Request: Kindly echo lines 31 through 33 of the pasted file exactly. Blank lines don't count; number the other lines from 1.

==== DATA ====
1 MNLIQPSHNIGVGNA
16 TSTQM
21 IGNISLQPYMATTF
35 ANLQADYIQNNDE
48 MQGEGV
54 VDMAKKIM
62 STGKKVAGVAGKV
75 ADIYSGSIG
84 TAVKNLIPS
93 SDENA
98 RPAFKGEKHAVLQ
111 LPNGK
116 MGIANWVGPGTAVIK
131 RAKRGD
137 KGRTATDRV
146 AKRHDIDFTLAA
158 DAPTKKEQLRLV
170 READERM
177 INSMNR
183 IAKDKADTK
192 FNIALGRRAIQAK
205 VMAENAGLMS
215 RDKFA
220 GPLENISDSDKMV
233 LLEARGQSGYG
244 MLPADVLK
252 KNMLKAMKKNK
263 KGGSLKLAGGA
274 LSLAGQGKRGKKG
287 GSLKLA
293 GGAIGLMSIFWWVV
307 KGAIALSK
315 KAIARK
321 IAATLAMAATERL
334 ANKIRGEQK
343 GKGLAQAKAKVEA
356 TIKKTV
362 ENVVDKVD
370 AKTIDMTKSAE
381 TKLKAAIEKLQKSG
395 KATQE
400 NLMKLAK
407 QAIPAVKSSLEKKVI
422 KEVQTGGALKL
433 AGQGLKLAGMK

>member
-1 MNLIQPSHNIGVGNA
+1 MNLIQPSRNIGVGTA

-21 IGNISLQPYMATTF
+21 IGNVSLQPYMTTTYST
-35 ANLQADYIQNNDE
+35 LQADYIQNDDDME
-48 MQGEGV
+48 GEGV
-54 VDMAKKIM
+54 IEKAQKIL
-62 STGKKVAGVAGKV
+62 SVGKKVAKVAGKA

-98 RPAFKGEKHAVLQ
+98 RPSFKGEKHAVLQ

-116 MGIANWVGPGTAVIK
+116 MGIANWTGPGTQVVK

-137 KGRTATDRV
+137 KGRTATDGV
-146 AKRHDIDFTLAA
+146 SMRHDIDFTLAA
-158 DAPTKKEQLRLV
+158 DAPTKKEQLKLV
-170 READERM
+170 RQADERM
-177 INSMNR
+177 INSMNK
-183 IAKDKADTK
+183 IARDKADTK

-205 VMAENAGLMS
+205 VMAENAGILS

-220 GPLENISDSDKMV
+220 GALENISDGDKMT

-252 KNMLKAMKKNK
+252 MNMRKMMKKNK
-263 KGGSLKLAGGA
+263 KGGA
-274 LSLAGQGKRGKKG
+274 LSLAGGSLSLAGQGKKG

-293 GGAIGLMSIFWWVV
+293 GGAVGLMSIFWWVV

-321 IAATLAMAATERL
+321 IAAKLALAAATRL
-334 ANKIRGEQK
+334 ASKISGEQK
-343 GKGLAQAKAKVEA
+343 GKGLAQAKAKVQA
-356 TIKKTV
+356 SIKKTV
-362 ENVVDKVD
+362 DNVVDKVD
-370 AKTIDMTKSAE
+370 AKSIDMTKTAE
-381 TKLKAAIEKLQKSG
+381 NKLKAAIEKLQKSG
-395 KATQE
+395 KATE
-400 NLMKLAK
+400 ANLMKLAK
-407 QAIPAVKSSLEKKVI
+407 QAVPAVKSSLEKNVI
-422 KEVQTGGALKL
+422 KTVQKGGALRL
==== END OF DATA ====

293 GGAIGLMSIFWWVV
307 KGAIALSK
315 KAIARK